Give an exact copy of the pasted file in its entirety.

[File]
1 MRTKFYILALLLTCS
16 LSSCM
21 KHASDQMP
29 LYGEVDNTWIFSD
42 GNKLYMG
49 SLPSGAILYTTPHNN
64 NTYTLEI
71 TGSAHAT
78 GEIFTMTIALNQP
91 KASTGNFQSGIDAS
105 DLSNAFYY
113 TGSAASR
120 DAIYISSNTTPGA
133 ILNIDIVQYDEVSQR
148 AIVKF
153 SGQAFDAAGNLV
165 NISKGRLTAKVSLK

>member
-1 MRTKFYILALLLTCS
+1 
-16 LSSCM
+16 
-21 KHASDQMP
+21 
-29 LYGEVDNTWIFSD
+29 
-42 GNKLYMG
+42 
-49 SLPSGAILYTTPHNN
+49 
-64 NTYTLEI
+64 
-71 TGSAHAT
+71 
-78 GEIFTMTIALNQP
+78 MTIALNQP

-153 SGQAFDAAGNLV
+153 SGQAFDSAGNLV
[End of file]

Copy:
1 MRTKFYILALLLTCS
16 LSSCM
21 KHASDQMP
29 LYGEVDNTWIFSD
42 GNKLYMG
49 SLPSGAILYTTPHNN
64 NTYTLEI
71 TGSAHAT
78 GEIFTMTIALNQP
91 KASTGNFQSGIDAS
105 DLSNAFYY
113 TGSAASR
120 DAIYISSNTTPGA
133 ILNIDIVQYDEVSQR
148 AIVKF
153 SGQAFDAAGNLV
165 NISKGRLTAKVSLK

>member
-1 MRTKFYILALLLTCS
+1 
-16 LSSCM
+16 
-21 KHASDQMP
+21 
-29 LYGEVDNTWIFSD
+29 
-42 GNKLYMG
+42 
-49 SLPSGAILYTTPHNN
+49 
-64 NTYTLEI
+64 
-71 TGSAHAT
+71 
-78 GEIFTMTIALNQP
+78 MTIALNQP

-153 SGQAFDAAGNLV
+153 SGQAFDSAGNLV